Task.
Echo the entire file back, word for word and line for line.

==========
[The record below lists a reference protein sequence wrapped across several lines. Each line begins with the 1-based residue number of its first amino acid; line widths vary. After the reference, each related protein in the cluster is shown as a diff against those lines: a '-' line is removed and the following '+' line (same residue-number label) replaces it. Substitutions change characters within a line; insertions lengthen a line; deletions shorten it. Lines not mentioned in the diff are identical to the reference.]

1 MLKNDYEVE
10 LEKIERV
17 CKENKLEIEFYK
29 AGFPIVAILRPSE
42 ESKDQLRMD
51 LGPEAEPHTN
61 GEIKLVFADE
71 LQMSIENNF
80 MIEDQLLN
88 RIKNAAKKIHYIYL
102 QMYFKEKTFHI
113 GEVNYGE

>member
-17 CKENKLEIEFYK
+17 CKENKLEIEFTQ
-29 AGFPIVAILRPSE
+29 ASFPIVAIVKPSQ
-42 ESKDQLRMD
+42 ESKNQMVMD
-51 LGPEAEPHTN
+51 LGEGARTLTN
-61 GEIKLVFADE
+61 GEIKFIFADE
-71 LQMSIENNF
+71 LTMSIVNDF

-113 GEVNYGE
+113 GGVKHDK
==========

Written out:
[The record below lists a reference protein sequence wrapped across several lines. Each line begins with the 1-based residue number of its first amino acid; line widths vary. After the reference, each related protein in the cluster is shown as a diff against those lines: a '-' line is removed and the following '+' line (same residue-number label) replaces it. Substitutions change characters within a line; insertions lengthen a line; deletions shorten it. Lines not mentioned in the diff are identical to the reference.]

1 MLKNDYEVE
10 LEKIERV
17 CKENKLEIEFYK
29 AGFPIVAILRPSE
42 ESKDQLRMD
51 LGPEAEPHTN
61 GEIKLVFADE
71 LQMSIENNF
80 MIEDQLLN
88 RIKNAAKKIHYIYL
102 QMYFKEKTFHI
113 GEVNYGE

>member
-17 CKENKLEIEFYK
+17 CKENKLEIEFTQ
-29 AGFPIVAILRPSE
+29 ASFPIVAIVKPSQ
-42 ESKDQLRMD
+42 ESKNQMVMD
-51 LGPEAEPHTN
+51 LGEGARTLTN
-61 GEIKLVFADE
+61 GEIKFIFADE
-71 LQMSIENNF
+71 LTMSIVNDF

-113 GEVNYGE
+113 GGVKHDK